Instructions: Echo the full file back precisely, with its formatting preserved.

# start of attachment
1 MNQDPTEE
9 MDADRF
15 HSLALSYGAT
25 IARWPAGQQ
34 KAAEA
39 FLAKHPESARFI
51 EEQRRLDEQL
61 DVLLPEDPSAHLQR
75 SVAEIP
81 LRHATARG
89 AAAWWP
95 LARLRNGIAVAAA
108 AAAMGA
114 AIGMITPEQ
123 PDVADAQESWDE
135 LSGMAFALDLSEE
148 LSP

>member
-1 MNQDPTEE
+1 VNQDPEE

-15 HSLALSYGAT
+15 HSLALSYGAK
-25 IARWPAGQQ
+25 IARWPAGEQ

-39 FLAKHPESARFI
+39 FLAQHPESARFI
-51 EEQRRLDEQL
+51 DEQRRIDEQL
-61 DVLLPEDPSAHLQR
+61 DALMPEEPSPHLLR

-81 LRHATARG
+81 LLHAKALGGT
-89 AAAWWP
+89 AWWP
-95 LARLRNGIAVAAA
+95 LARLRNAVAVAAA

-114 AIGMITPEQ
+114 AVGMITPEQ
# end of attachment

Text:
1 MNQDPTEE
9 MDADRF
15 HSLALSYGAT
25 IARWPAGQQ
34 KAAEA
39 FLAKHPESARFI
51 EEQRRLDEQL
61 DVLLPEDPSAHLQR
75 SVAEIP
81 LRHATARG
89 AAAWWP
95 LARLRNGIAVAAA
108 AAAMGA
114 AIGMITPEQ
123 PDVADAQESWDE
135 LSGMAFALDLSEE
148 LSP

>member
-1 MNQDPTEE
+1 VNQDPEE

-15 HSLALSYGAT
+15 HSLALSYGAK
-25 IARWPAGQQ
+25 IARWPAGEQ

-39 FLAKHPESARFI
+39 FLAQHPESARFI
-51 EEQRRLDEQL
+51 DEQRRIDEQL
-61 DVLLPEDPSAHLQR
+61 DALMPEEPSPHLLR

-81 LRHATARG
+81 LLHAKALGGT
-89 AAAWWP
+89 AWWP
-95 LARLRNGIAVAAA
+95 LARLRNAVAVAAA

-114 AIGMITPEQ
+114 AVGMITPEQ